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Analysis of postseismic deformations after the 2010 Maule earthquake based on GPS data
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  • Yuri Gabsatarov,
  • Irina Vladimirova,
  • Grigory Steblov,
  • Leopold Lobkovsky
Yuri Gabsatarov
Moscow Institute of Physics and Technology

Corresponding Author:[email protected]

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Irina Vladimirova
Geophysical Survey RAS
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Grigory Steblov
Schmidt Institute of Physics of the Earth RAS
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Leopold Lobkovsky
Moscow Institute of Physics and Technology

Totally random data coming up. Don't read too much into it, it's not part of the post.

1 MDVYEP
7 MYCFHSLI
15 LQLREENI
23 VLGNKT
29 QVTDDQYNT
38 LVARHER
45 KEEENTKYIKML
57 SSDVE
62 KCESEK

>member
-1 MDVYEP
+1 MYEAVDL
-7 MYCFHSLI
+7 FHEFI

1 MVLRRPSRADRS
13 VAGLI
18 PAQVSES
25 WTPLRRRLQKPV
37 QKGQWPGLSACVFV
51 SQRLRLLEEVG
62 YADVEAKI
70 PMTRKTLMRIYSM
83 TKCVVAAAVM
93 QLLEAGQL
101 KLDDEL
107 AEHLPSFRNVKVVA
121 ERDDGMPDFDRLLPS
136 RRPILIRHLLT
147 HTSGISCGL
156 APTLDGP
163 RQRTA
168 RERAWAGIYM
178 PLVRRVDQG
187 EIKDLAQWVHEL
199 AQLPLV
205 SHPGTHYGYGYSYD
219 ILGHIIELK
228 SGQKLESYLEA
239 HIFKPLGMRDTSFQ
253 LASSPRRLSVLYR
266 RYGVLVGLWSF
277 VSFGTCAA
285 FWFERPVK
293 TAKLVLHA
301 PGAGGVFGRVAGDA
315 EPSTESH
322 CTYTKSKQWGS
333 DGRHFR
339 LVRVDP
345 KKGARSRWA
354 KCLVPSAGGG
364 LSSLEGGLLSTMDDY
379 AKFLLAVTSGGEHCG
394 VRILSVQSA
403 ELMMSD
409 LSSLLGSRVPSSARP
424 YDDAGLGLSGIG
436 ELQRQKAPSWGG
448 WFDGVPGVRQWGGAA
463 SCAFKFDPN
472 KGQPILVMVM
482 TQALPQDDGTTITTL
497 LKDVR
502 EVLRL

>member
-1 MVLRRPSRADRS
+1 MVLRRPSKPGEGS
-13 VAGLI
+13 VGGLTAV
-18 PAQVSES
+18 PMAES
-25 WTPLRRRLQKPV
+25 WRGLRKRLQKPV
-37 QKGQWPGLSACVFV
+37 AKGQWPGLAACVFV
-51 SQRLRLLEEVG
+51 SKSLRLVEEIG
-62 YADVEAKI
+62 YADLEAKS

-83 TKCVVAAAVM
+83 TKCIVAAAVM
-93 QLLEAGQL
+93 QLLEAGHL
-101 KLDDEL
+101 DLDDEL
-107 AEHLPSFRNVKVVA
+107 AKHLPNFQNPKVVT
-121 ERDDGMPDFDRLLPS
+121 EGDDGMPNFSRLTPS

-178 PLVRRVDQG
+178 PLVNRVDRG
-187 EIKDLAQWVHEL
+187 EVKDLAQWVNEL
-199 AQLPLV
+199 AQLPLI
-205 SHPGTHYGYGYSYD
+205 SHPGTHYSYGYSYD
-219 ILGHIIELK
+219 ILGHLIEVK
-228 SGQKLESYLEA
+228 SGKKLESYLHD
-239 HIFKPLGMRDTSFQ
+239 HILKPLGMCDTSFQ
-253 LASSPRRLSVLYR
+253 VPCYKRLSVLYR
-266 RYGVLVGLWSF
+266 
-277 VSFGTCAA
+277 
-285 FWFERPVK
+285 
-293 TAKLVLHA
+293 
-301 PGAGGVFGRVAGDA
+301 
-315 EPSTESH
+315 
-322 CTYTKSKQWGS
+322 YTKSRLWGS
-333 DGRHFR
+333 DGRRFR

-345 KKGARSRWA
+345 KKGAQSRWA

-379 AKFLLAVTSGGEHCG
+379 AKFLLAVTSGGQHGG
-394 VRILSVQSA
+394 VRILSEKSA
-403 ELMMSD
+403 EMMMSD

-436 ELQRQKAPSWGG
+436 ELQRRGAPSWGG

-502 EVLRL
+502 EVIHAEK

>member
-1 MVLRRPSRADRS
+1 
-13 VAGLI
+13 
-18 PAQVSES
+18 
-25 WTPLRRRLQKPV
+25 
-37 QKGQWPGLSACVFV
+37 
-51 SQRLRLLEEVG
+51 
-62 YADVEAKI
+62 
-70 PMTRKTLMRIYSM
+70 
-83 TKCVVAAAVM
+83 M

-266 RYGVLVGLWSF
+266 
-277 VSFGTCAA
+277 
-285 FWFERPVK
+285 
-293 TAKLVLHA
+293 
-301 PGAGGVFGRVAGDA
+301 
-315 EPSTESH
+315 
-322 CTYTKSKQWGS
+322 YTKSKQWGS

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The Chilean subduction zone is one of the most seismically active regions on Earth. Focal zones of earthquakes with magnitude M>8, registered in this region for the last 200 years, cover almost the entire length of the Chilean coast. In 2010 the Darwin seismic gap existing from 1835 between the focal zones of 1960 Great Chilean earthquake and the 1985 Valparaiso earthquake was interrupted by the Maule earthquake Mw = 8.8. We analyzed the data of 8 years of continuous observations at 27 sites of the Chilean GPS network in order to distinguish coseismic and postseismic deformations in the vicinity of the 2010 earthquake. The analysis of postseismic deformations is based on the ground displacement velocities estimated over 1-year intervals. We used the keyboard model of subduction zones [Lobkovsky and Baranov, 1984] combined with the model of viscoelastic relaxation in the asthenosphere and the upper mantle to explain the variety of motions observed in the region of Central Chile. We model viscoelastic relaxation caused by coseismic slip using the open-source software package VISCO1D of F. Pollitz. The coseismic displacements captured by the sites close to the epicenter of the 2010 event amounted to 1 to 3 meters, which characterizes the magnitude of the displacements of seismogenic blocks at the time of the earthquake. All the coseismic displacements are directed toward the ocean, which agrees well with the predicted movements of the blocks in the seismic stage of the seismic cycle. Data from the first two years after the 2010 event show attenuating site offsets toward the ocean over the whole Central Chile region which indicates passage of aftershock stage of the seismic cycle. Over the next 5 years the observed displacements can be explained by the process of restoring the stationary state of stress accumulation for seismogenic blocks in the frontal part of the subduction zone in combination with the continuing motion of the rear block with viscous asthenospheric flow. The duration of the viscoelastic relaxation process for the Maule earthquake is estimated to last for more than 15 years.